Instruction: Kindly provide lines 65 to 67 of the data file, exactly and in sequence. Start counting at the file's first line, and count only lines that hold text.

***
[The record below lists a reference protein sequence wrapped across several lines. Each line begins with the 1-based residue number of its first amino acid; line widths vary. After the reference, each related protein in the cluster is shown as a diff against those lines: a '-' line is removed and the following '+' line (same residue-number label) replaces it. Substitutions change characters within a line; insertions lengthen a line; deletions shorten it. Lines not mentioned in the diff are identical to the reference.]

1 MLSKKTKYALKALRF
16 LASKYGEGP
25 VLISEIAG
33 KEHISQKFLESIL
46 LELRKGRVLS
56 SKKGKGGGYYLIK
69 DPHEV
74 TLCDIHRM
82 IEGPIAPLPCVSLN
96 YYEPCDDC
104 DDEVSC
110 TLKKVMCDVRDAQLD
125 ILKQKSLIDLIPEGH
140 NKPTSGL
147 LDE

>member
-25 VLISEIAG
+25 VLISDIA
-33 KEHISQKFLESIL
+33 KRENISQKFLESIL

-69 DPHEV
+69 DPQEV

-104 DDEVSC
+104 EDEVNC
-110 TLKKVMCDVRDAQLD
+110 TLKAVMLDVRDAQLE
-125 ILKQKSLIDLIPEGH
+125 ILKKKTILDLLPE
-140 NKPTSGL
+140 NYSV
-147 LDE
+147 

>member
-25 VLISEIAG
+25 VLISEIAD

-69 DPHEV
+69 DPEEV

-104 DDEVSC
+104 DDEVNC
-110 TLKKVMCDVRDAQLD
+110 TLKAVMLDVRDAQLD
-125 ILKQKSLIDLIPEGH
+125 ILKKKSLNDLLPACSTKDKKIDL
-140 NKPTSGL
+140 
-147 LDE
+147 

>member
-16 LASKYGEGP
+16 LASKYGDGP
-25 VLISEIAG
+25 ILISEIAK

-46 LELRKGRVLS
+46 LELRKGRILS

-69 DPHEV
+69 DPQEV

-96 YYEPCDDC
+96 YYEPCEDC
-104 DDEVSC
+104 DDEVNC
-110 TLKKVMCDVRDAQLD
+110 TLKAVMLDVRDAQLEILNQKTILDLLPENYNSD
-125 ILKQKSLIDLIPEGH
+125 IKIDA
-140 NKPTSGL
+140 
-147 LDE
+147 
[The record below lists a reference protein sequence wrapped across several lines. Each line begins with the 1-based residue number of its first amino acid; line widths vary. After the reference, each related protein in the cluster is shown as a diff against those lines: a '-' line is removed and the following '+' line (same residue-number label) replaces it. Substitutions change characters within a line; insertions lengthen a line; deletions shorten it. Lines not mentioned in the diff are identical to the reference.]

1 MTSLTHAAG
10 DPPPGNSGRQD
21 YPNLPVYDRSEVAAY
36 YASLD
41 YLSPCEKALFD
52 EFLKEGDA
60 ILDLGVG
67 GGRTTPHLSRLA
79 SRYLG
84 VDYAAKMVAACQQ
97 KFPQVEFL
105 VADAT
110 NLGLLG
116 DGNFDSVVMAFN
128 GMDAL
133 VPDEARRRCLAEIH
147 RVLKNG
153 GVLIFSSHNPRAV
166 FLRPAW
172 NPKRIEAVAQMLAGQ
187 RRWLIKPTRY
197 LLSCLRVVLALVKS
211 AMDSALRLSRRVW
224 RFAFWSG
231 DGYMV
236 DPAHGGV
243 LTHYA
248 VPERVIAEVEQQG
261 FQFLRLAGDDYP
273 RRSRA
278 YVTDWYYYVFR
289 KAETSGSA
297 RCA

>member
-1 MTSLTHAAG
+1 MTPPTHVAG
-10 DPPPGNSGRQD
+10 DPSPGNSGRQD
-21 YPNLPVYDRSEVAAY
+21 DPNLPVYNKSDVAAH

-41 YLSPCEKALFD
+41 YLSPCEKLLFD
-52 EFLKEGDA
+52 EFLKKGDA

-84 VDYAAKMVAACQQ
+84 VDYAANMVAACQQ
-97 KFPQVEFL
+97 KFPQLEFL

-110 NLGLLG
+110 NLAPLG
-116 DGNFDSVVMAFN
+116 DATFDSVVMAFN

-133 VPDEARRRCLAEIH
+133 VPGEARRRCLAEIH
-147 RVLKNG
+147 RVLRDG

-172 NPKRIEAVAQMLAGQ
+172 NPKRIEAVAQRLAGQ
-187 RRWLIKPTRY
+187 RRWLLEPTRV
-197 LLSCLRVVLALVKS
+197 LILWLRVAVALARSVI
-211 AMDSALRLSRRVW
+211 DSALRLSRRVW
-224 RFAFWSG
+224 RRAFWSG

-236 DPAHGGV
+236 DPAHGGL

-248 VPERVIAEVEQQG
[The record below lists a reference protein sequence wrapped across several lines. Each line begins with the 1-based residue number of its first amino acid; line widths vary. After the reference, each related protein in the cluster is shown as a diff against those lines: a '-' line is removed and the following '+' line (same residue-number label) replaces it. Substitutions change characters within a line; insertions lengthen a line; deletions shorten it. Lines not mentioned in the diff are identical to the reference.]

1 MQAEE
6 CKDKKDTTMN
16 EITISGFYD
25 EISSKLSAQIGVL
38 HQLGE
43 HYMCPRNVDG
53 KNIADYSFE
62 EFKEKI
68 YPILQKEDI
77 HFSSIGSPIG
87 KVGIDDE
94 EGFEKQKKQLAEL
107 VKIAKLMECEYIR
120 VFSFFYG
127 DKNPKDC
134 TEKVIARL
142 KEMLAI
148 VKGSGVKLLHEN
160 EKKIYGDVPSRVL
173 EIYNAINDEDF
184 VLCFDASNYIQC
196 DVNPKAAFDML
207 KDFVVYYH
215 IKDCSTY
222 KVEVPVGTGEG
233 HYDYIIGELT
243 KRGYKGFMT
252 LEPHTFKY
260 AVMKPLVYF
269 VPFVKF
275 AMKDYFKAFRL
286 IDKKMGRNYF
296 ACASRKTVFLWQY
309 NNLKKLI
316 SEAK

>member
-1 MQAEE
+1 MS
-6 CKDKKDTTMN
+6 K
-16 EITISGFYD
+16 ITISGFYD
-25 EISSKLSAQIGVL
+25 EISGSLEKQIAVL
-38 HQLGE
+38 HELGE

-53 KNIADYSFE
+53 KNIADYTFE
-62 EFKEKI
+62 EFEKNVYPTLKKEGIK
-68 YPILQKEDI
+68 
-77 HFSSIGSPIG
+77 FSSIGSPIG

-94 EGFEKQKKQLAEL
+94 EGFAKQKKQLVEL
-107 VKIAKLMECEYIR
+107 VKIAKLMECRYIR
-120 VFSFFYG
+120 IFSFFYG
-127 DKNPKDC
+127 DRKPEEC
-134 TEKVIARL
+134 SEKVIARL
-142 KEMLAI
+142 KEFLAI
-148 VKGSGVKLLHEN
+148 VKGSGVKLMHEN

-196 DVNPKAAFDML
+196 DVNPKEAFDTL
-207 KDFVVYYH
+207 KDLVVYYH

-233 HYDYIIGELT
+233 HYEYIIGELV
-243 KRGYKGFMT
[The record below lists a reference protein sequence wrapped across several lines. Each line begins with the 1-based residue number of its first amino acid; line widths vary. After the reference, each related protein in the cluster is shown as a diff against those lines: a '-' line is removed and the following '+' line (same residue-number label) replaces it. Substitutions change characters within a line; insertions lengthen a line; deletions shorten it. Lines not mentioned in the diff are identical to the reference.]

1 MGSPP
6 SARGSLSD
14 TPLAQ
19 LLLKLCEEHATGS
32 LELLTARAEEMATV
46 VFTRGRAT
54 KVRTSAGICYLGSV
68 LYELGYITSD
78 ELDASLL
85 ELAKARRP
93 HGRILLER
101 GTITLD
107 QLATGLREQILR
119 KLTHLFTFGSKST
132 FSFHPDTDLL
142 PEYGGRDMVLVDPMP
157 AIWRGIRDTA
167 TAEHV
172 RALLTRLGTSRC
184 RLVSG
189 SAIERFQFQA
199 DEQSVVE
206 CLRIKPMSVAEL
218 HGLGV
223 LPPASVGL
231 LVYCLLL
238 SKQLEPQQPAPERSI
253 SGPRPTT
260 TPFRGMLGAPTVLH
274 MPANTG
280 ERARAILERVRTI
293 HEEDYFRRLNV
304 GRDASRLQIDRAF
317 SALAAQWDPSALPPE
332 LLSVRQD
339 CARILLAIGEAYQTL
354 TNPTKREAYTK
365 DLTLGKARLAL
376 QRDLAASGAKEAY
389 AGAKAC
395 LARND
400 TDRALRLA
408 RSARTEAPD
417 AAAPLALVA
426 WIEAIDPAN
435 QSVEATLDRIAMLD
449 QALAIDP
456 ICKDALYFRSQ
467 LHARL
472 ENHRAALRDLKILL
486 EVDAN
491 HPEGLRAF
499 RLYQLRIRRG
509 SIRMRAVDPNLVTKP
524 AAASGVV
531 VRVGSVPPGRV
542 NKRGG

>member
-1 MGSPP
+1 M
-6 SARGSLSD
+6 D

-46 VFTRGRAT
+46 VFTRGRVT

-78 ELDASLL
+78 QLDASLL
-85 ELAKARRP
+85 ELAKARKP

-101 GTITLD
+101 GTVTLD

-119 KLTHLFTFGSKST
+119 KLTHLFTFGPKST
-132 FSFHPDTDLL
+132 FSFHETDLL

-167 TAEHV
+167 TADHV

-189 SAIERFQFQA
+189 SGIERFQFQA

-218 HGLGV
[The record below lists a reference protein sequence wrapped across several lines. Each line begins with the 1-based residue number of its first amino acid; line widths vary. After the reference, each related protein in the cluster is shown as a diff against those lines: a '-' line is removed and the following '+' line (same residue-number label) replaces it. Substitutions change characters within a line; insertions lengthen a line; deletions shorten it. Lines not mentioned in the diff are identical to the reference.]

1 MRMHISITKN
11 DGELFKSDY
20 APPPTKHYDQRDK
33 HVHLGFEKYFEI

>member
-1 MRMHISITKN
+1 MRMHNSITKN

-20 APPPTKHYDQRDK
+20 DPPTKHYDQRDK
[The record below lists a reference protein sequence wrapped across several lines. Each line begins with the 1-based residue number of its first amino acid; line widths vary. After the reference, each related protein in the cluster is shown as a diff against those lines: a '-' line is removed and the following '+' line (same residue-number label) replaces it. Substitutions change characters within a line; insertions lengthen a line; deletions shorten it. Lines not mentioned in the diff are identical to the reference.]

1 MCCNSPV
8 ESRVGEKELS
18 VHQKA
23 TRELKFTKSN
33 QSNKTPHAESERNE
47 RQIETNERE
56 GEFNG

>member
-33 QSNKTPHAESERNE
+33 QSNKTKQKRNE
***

+125 IKIDA
-140 NKPTSGL
+140 